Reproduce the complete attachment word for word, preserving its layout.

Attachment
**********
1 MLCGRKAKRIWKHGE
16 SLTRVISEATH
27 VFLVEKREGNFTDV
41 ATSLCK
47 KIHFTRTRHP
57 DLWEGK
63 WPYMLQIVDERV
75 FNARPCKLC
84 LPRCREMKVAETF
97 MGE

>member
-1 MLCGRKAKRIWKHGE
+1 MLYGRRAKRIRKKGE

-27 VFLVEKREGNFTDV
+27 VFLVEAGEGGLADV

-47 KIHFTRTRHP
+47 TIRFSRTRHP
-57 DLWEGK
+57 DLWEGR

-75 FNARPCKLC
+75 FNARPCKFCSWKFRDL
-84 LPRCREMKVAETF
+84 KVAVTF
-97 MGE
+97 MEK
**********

1 MLCGRKAKRIWKHGE
16 SLTRVISEATH
27 VFLVEKREGNFTDV
41 ATSLCK
47 KIHFTRTRHP
57 DLWEGK
63 WPYMLQIVDERV
75 FNARPCKLC
84 LPRCREMKVAETF
97 MGE

>member
-1 MLCGRKAKRIWKHGE
+1 MLYGRRAKRIRKKGE

-27 VFLVEKREGNFTDV
+27 VFLVEAGEGGLADV

-47 KIHFTRTRHP
+47 TIRFSRTRHP
-57 DLWEGK
+57 DLWEGR

-75 FNARPCKLC
+75 FNARPCKFCSWKFRDL
-84 LPRCREMKVAETF
+84 KVAVTF
-97 MGE
+97 MEK